ISLAMABAD: Despite a 26pc increase in base uniform national tariff with effect from July 1, there appears to be no respite in sight for power consumers as ex-Wapda distribution companies (Discos) have sought permission to extract almost Rs30 billion more from their subscribers next month.

Through their commercial agent — the Central Power Purchasing Agency (CPPA) — the discos have filed a joint petition with the National Electric Power Regulatory Authority (Nepra) for an additional fuel cost adjustment (FCA) of Rs2.07 per unit in the billing month of September for electricity consumed in July.

The Nepra has accepted the petition and has called public hearings on Aug 30 to see if the proposed increase in tariff is justified in line with monthly FCA mechanisms and if merit was following in utilising power generating units in July.

Once approved, the Discos would charge an additional amount of about Rs29.8bn from their consumers for electricity consumed in July at an additional FCA of about Rs2.07 per unit despite almost 64pc power generation from domestic cheaper fuel that was higher than 58pc in June, 56pc in May and 54pc in April.

The increase is FCA is despite the fact that base average tariff has gone up by more than Rs7.5 per unit last month. The additional cost is also despite the fact the country’s hydropower plants made the healthiest contribution of over 37pc to overall national power grid in July against 26.96pc in June.

Hydropower has no fuel cost

The LNG-based power generation at 19.67pc slightly improved in July when compared to 18.55pc in June but was down lower that its 24.33pc share in May. LNG based power generation, nevertheless, maintained its second position after hydropower. The third largest share came from coal-based generation at 14.69pc in July, down from its 17.75pc share in June. The nuclear generation slightly improved to 14.2pc in July against 13.54pc in June and 12.6pc in May but was still way behind its 19pc in April and 24.28pc in February.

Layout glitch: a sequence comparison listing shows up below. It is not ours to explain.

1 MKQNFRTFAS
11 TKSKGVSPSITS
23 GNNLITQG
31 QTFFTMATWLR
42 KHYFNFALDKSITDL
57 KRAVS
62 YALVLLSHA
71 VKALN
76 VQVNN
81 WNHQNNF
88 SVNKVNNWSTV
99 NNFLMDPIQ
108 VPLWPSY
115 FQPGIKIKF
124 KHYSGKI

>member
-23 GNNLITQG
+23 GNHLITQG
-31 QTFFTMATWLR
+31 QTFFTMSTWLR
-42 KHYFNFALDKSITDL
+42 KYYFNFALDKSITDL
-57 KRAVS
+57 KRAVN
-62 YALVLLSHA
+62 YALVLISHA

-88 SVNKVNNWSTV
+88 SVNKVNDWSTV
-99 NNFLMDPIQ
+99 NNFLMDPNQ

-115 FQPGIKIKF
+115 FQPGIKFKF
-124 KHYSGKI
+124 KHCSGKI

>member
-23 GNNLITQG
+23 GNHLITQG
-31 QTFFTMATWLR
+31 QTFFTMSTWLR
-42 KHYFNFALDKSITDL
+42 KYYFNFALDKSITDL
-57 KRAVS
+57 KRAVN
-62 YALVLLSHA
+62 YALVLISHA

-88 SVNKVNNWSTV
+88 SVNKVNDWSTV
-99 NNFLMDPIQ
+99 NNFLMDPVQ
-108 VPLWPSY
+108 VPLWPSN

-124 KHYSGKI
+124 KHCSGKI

Power supply from domestic gas continued its downward journey and contributed just 7.61pc to the national grid in July against 8.54pc in June, 10.35pc in May and 12pc in April.

The fuel cost of furnace oil based power generation increased to 28.7 per unit in July against Rs26.1 per unit in June and Rs23.24 per unit in May. The LNG based power generation cost in July slightly increased to Rs24.43 per unit against Rs24.07 in June. Furnace oil-based generation in July was contained at 2pc in the overall basket when compared to 5.4pc in June.

Higher actual cost

The CPPA claimed on behalf of Discos that the consumers were charged a reference fuel cost of Rs6.89 per unit in July, but the actual cost turned out to be Rs8.96 per unit, hence an additional charge of Rs2.07 per unit should be allowed.

The cost of power generation from domestic gas increased to Rs13.7pc unit in July when compared to Rs11.74 per unit in June because of increase in gas prices notified by the government.

Coal-based power generation cost, on the other hand, dropped to Rs11.54 per unit in July against Rs14.05 per unit in June.

Three renewable energy sources — wind, bagasse and solar — together contributed about 4.5pc share to the national grid in July, down from its 5.6pc share in June and 6.6pc May. Wind and solar have no fuel cost, while the cost of bagasse-based generation remained unchanged at about Rs6 per unit.

After approval by the Nepra, the increase in FCAs would be adjusted in consumers’ bills in the upcoming billing month of September. The FCA is reviewed every month as per the tariff regime applicable across the country and is usually applicable to the consumer’s bills for one month only.

The higher FCA, on approval, would be applicable to all consumer categories except lifeline power consumers and protected domestic consumers consuming up to 300 units, and agricultural consumers and electric vehicle charging stations (EVCS). The adjustment on account of monthly FCA is also applicable to the domestic consumers having Time of Use (ToU) meters irrespective of their consumption level.

Under the tariff mechanism, changes in fuel cost are passed on to consumers only on monthly basis through automatic mechanism while quarterly tariff adjustments on account of variation in power purchase price, capacity charges, variable operation and maintenance costs, use of system charges and including impact of transmission and distribution losses are built in the base tariff by the federal government.

Published in Dawn, August 23th, 2023

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